In his formal statement, Secretary of State Mike Pompeo accused Russia of “flagrantly and continuously” violating the treaty. Still, the fact that no other ally joined America in pulling out of the treaty weakens Washington’s case significantly; indeed, many allies immediately announced their continued support for the agreement.
Pompeo argued that Russia had refused to accept flights near the border with the Abkhazia and South Ossetia regions of Georgia or over Crimea. This is true, but both are diplomatic issues stemming from Moscow’s occupation of territory following the Russia-Georgian War in 2008 and the illegal occupation of Crimea in 2014. The treaty cannot resolve these issues. Pompeo further pointed to restrictions imposed by Moscow on flights over Kaliningrad and “unjustifiably denying a “shared U.S./Canada observation flight over a Russian military exercise.” These accusations are also valid, but Russia recently accepted a flight over Kaliningrad without restrictions, and announced it would no longer raise objections to U.S. or allied flights over major exercises.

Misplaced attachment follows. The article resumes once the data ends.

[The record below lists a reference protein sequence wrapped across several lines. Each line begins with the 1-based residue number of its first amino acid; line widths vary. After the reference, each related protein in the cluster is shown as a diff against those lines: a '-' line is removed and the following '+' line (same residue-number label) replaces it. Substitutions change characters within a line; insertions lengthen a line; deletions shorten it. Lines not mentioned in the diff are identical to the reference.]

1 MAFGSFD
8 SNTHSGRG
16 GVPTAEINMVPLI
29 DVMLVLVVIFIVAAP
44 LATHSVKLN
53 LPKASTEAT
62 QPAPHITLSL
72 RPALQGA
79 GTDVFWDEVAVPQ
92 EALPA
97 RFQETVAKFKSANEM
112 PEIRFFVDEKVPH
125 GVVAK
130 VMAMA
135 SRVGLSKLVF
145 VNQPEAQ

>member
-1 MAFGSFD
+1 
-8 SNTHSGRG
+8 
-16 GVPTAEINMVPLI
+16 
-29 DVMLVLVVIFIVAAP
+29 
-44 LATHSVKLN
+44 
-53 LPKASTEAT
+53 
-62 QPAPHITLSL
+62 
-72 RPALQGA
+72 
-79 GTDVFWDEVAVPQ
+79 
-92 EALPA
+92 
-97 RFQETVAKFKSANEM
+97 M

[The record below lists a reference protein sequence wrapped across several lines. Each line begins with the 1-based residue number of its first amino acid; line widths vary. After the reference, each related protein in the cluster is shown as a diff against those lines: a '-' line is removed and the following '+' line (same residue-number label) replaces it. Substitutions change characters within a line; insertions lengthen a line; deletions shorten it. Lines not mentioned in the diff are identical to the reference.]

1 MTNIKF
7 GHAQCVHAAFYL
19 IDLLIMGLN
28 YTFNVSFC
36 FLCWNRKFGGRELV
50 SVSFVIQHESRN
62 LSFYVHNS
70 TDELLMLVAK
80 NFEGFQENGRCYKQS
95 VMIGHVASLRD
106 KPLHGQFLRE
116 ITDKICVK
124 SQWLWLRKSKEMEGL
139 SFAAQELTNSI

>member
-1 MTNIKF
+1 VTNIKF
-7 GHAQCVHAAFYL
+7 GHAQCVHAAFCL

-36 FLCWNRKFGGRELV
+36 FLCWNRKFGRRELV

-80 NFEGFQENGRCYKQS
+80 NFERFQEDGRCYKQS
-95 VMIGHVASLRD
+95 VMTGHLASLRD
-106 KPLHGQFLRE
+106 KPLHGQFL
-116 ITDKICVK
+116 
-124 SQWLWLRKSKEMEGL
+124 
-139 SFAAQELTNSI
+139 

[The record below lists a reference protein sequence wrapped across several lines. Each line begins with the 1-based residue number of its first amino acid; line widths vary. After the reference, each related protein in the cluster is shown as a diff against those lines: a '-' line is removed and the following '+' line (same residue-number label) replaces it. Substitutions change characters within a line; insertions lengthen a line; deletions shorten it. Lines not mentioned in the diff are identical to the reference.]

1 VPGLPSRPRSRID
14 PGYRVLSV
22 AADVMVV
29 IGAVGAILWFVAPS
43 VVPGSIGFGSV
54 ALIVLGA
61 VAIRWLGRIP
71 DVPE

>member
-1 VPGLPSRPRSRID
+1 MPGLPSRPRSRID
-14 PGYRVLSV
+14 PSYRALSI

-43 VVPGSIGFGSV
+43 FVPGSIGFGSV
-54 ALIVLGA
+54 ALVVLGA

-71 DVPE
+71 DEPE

Clearly, the Russian Federation has consistently sought to stretch its interpretation of commitments under this treaty (and others) in often outrageous ways. Compliance issues exist, and the United States, in concert with allies, should always vigorously and publicly condemn Moscow for any treaty violation and use the Open Skies Consultative Commission in Vienna to air grievances.